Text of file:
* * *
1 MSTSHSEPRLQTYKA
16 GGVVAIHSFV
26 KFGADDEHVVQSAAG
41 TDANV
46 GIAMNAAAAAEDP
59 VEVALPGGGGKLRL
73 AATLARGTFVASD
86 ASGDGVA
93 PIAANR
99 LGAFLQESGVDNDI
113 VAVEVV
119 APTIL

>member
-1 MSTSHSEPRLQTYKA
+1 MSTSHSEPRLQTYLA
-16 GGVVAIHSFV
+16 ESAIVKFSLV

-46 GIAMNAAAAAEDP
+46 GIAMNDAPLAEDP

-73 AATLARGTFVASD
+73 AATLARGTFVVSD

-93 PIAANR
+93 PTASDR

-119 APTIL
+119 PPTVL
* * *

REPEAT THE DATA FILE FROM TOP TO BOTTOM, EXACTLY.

1 MSTSHSEPRLQTYKA
16 GGVVAIHSFV
26 KFGADDEHVVQSAAG
41 TDANV
46 GIAMNAAAAAEDP
59 VEVALPGGGGKLRL
73 AATLARGTFVASD
86 ASGDGVA
93 PIAANR
99 LGAFLQESGVDNDI
113 VAVEVV
119 APTIL

>member
-1 MSTSHSEPRLQTYKA
+1 MSTSHSEPRLQTYLA
-16 GGVVAIHSFV
+16 ESAIVKFSLV

-46 GIAMNAAAAAEDP
+46 GIAMNDAPLAEDP

-73 AATLARGTFVASD
+73 AATLARGTFVVSD

-93 PIAANR
+93 PTASDR

-119 APTIL
+119 PPTVL